Common breastfeeding problems encountered in general practice

Hdl Handle:
http://hdl.handle.net/10147/617508
Title:
Common breastfeeding problems encountered in general practice
Authors:
O'Donoghue, Anna
Publisher:
Nursing in General Practice
Journal:
Nursing in General Practice
Issue Date:
May-2016
URI:
http://hdl.handle.net/10147/617508
Item Type:
Article
Language:
en
Description:
Breastfeeding has a major role to play in optimising public health. It promotes health and prevents disease in the short and long-term for both mother and baby. Ireland has one of the lowest breastfeeding rates in the world and easily the lowest rate in Europe. The ‘Growing Up in Ireland’ report 2014 showed 56 per cent babies received breastmilk, 40 per cent were breastfeeding leaving hospital, but only 70 per cent of those babies were still breastfed at one month, and half were breastfed at three months.1 Sometimes breastfeeding can be challenging for both the mother and baby, but it can be successful with support and education from practice nurses and GPs, lactation consultants, public health nurses and breastfeeding support groups. The most common reasons reported for stopping breastfeeding include the mother not having enough milk, sore nipples and engorged breasts. The delivery of primary care management of these common breastfeeding problems will promote longer breastfeeding duration.
Keywords:
BREASTFEEDING; GENERAL PRACTICE

Full metadata record

DC FieldValue Language
dc.contributor.authorO'Donoghue, Annaen
dc.date.accessioned2016-07-26T09:17:44Z-
dc.date.available2016-07-26T09:17:44Z-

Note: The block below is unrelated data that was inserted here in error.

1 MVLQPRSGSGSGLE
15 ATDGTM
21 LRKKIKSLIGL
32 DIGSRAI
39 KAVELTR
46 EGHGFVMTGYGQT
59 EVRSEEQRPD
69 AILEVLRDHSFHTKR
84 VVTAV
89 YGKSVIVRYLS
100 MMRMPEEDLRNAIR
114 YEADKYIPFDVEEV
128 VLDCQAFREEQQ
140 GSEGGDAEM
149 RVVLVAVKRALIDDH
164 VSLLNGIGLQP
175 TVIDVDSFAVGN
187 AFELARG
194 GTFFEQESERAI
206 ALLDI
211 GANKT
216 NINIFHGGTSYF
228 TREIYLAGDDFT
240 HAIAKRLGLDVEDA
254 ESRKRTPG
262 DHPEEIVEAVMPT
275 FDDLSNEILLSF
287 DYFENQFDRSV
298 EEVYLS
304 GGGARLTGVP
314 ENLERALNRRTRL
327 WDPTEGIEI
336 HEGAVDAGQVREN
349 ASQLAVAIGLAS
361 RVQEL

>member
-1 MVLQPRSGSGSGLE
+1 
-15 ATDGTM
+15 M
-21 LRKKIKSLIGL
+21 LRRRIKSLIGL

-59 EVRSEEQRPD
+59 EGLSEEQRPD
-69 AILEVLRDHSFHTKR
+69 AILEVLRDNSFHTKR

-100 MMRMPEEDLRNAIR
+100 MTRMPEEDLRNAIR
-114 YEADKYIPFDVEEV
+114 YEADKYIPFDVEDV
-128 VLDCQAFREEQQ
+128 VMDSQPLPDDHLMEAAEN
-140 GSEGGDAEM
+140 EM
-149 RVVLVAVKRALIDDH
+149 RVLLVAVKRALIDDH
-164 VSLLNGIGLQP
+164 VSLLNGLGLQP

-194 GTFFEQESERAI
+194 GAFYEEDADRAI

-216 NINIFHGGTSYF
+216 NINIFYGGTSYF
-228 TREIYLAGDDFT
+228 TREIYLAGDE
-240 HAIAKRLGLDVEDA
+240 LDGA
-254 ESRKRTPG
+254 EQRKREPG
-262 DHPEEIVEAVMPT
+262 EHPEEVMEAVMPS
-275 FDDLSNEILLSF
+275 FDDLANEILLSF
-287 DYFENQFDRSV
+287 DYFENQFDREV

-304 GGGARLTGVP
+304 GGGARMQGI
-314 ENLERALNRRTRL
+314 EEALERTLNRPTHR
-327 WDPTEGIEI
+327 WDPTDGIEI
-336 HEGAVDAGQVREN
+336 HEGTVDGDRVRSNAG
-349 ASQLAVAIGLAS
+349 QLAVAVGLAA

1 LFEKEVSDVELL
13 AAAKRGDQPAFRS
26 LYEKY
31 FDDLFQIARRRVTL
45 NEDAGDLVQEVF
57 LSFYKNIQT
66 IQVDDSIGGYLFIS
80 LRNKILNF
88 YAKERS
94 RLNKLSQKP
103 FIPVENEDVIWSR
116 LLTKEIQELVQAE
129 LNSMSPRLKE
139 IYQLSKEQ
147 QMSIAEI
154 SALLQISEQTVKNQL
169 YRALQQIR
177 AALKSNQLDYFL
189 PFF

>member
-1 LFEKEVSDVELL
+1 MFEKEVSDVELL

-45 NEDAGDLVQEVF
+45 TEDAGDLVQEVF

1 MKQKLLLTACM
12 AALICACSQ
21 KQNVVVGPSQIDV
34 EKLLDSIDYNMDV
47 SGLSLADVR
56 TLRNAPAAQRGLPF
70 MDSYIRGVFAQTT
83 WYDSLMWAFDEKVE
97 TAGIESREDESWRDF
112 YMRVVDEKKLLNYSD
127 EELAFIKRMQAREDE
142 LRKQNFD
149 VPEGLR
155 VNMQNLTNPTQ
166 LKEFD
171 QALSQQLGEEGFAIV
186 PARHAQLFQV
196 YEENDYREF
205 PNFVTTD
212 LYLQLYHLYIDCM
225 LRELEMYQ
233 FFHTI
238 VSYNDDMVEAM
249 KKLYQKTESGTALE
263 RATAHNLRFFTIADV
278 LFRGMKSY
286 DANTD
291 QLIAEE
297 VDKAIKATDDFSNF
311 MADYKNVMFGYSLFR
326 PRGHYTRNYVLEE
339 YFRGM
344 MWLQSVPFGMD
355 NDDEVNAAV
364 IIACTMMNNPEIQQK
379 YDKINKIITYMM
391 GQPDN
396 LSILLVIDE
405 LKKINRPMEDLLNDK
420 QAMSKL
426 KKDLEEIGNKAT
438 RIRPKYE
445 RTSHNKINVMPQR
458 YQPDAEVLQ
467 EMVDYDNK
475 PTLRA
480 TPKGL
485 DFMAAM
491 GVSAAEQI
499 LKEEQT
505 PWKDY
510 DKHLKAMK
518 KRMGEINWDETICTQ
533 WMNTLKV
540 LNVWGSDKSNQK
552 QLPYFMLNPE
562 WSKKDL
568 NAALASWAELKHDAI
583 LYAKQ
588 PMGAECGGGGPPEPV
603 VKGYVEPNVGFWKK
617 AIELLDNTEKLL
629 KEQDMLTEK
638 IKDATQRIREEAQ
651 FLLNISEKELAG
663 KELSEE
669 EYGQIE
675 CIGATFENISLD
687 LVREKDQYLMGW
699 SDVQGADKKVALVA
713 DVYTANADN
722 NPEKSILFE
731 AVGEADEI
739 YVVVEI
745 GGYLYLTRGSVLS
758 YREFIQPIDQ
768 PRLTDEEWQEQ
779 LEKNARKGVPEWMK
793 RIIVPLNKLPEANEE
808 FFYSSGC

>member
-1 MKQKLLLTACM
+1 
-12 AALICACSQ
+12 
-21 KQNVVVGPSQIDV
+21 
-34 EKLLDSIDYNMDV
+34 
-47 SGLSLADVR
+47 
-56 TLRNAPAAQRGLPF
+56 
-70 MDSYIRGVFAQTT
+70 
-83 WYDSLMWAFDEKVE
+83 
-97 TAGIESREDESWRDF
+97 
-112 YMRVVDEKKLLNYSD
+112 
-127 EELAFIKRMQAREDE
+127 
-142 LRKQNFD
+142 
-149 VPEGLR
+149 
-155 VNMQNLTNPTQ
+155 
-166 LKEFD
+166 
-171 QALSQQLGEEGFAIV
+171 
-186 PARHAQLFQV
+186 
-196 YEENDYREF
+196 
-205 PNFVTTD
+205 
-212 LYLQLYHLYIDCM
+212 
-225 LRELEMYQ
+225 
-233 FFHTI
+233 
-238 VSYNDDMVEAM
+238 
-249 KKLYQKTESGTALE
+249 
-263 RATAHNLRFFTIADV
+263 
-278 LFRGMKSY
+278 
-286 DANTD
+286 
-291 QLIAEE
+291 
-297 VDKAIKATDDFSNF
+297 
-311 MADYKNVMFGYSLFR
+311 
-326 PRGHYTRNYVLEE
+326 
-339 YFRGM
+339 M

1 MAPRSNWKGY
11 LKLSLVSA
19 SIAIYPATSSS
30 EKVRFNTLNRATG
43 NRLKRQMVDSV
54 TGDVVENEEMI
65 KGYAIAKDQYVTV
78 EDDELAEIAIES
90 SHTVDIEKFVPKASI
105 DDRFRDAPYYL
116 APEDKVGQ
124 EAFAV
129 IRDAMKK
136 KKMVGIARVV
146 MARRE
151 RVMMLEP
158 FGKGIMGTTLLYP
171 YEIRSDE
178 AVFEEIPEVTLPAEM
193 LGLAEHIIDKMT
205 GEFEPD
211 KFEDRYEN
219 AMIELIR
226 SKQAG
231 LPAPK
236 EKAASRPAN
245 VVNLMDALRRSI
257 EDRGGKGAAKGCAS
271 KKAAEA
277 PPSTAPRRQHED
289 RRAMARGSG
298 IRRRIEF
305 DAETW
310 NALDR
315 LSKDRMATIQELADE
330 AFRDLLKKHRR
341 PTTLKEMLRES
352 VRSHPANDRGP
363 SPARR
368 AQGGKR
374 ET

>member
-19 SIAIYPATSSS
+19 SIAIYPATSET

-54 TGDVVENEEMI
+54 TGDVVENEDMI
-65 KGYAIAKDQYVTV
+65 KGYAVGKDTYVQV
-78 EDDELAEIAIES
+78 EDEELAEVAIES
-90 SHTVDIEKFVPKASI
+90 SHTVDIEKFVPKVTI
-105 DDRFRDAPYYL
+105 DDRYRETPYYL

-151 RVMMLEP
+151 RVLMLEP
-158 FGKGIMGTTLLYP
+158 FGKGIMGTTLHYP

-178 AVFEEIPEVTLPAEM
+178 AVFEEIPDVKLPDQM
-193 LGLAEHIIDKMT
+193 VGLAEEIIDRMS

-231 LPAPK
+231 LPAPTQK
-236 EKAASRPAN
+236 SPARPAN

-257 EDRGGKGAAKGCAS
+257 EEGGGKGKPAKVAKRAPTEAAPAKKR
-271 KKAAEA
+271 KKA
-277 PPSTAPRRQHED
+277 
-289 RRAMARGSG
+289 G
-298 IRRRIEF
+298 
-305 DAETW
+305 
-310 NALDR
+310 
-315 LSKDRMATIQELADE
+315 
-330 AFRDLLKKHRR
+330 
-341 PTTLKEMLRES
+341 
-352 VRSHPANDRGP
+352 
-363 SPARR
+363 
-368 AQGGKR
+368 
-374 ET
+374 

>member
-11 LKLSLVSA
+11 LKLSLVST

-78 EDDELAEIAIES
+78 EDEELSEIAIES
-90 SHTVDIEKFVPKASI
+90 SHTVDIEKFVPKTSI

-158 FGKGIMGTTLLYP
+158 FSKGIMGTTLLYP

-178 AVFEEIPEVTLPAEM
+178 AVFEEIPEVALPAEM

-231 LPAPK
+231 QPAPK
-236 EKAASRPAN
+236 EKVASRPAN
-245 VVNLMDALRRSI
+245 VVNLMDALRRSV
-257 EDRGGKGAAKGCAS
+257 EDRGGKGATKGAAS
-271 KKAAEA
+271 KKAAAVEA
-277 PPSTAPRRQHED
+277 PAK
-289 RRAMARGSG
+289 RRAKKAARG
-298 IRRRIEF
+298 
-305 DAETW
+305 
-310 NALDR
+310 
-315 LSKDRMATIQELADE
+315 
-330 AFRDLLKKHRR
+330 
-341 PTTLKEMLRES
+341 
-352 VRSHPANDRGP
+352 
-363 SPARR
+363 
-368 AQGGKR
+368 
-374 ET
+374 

dc.date.issued2016-05-
dc.identifier.urihttp://hdl.handle.net/10147/617508-
dc.descriptionBreastfeeding has a major role to play in optimising public health. It promotes health and prevents disease in the short and long-term for both mother and baby. Ireland has one of the lowest breastfeeding rates in the world and easily the lowest rate in Europe. The ‘Growing Up in Ireland’ report 2014 showed 56 per cent babies received breastmilk, 40 per cent were breastfeeding leaving hospital, but only 70 per cent of those babies were still breastfed at one month, and half were breastfed at three months.1 Sometimes breastfeeding can be challenging for both the mother and baby, but it can be successful with support and education from practice nurses and GPs, lactation consultants, public health nurses and breastfeeding support groups. The most common reasons reported for stopping breastfeeding include the mother not having enough milk, sore nipples and engorged breasts. The delivery of primary care management of these common breastfeeding problems will promote longer breastfeeding duration.en
dc.language.isoenen
dc.publisherNursing in General Practiceen
dc.subjectBREASTFEEDINGen
dc.subjectGENERAL PRACTICEen
dc.titleCommon breastfeeding problems encountered in general practiceen
dc.typeArticleen
dc.identifier.journalNursing in General Practiceen
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